The last of the 30 Days for this year, just 335 wild days to go until 30 Days 2021. It has been the oddest of months, despite a relaxation in lockdown, most people have not been venturing far, although this has been a limitation, it has also opened the eyes of many to what they have within walking distance of home. Perhaps more significant it has highlighted the importance of local informal spaces, we cannot rely on travelling to a greenspace far from home, we need it close at hand. Our wildlife needs this too, a few highly protected nature reserves just will not do we need space for wildlife everywhere. When I say “We” I mean everybody, not just wildlife enthusiasts, all of us feel better and live healthier lives with access to greenspace and especially diverse informal greenspace. Luckily for wildlife this is also exactly what it wants too, far from the needs of wildlife being at odds with the needs of people they are actually aligned, particularly when it comes to mental heath and well being.
Times remain uncertain, for all of us and for our wildlife, will our relationship actually been changed? Will the “New normal” actually be new and importantly better? Let’s hope that in our haste to leave this crisis behind we don’t sprint off looking back at it as we run headlong over the precipice of the next.
We entered the 30 Days in extreme heat and are leaving it with the cool, breezy damp of the old fashioned English summers of my childhood, that is as they mostly were, rather than as we all remember them. It has been a month of heat and drought, of record moth catches, full of damselflies and beetles, I have seen a good few new species and missed some favourites.
Today’s highlight in the moth trap was a glow worm, a new species for the garden. The males fly, unlike the females, but do not glow, again unlike the females. I do not think they are very strong flyers so I assume it had not come far even though I have never seen glow worm locally when out looking and listening for nightjar.
I ran two traps at Blashford, moths were rather few but did include a small scallop, unfortunately it had not inflated its wings properly, although it could obviously fly.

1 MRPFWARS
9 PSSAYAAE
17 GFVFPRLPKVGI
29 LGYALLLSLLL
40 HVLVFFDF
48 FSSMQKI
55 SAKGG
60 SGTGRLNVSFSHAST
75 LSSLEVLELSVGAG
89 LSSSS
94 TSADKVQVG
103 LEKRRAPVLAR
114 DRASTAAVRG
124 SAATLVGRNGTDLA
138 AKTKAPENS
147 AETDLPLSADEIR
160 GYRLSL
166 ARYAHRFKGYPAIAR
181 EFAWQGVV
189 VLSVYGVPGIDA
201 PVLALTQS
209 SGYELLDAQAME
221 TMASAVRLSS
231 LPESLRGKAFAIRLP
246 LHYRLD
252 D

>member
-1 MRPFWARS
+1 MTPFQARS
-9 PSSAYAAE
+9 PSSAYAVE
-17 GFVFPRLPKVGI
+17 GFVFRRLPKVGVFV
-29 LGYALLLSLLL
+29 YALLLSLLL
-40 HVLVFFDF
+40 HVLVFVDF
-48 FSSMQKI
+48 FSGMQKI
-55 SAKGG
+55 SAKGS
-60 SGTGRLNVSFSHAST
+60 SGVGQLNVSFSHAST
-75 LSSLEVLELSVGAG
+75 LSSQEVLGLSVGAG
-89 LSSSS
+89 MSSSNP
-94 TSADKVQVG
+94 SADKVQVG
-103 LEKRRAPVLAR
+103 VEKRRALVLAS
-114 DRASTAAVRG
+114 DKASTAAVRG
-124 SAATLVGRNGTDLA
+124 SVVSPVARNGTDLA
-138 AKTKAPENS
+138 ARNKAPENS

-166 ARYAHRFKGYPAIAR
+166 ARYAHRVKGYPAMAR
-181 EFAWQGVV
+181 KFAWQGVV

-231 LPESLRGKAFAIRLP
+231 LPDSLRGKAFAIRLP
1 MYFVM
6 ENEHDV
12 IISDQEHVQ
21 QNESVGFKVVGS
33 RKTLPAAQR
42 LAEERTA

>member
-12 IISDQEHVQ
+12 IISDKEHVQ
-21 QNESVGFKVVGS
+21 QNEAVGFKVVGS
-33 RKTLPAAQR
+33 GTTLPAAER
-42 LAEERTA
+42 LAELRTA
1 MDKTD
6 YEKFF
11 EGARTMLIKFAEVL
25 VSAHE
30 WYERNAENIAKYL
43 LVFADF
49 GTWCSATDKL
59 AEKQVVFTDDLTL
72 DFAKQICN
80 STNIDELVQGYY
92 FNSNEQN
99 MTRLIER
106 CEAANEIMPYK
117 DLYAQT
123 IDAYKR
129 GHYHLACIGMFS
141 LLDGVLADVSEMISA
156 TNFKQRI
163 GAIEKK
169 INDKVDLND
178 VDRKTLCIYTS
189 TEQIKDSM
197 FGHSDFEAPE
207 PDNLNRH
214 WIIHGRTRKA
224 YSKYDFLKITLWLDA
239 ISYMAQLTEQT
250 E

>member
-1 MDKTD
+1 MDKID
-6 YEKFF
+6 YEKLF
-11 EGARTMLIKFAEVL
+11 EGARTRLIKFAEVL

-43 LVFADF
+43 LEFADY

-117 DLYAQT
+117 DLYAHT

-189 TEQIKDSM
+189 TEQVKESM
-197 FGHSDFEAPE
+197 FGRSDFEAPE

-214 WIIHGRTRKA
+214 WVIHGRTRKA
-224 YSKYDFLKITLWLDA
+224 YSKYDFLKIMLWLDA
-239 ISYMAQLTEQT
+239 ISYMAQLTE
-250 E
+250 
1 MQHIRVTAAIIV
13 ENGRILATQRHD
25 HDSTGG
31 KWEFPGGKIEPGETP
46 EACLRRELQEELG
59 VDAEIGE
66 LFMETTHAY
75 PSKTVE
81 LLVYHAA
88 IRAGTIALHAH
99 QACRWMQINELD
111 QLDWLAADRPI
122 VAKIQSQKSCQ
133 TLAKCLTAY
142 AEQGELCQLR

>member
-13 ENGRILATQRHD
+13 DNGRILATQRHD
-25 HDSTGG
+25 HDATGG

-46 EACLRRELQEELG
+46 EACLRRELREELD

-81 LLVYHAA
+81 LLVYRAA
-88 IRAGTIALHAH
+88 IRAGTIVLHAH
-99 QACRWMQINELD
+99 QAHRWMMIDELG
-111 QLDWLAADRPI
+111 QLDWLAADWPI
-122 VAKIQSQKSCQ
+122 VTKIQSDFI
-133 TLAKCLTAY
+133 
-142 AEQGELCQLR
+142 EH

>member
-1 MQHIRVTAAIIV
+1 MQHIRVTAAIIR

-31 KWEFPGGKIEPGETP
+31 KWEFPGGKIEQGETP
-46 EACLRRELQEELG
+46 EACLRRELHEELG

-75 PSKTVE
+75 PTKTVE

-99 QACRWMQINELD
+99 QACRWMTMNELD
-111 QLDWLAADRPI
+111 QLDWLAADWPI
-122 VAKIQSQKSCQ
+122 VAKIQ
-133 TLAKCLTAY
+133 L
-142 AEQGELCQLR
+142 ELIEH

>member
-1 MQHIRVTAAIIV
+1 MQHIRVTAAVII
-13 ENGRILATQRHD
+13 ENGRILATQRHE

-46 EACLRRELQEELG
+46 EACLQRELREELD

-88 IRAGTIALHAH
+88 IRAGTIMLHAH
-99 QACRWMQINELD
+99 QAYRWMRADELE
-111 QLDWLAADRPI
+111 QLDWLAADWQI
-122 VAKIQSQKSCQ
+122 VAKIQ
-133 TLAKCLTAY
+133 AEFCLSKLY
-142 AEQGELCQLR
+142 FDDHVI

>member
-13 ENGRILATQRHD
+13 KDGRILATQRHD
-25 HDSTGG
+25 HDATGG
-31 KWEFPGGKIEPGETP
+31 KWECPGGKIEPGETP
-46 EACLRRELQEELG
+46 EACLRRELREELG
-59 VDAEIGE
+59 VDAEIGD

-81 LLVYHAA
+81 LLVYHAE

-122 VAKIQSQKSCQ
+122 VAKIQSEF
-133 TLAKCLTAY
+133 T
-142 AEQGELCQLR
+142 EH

There was also a satin wave, not a rare moth but often they are rather worn, but not this one.
Anyone who has visited recently will have seen the tremendous growth of plants in Ivy Silt Pond, mostly water soldier, but also lots of others such as bur-reed.
There are several species, I am fairly sure this one is unbranched bur-reed.
I will end on a correction, the jewel wasp I posted a few days ago has been re-identified for me as Hedychrum nobile (many thanks to Paul Brock). This species is probably a recent colonist in the UK, it is not quite clear when it arrived, as it remained unidentified for some years. it is clear that it is spreading though from the original sites close to London.
I will not stop blogging, although the frequency will undoubtedly reduce. Thank you to everyone who reads, follows and comments. I hope you have had a great 30 Days Wild and done lots of your own wild things and that you keep on doing them.
I really enjoyed reading your 30 Days Wild. Glad the Tern chicks are doing well. Super to have seen all the moths in your traps. The jewel wasp is incredible. It’s been grand, all of it. Thank you.
Many thanks Bob for a superb month of daily blogs. They have been interesting and educational.
Thanks for the comment, I often aspire to doing the blog daily, but it is harder than it sounds, as you can tell from the days I slipped behind. It does make me actually take a few pictures every day and the act of going out to do this often turns up something unexpected, so I never know what the blog will actually be about.
Thank you for the 30 Days blogs Bob, I have loved them all and learnt so much as usual. Always a pleasure to read and yearn to see some of the creatures myself. I echo your hopes for the future.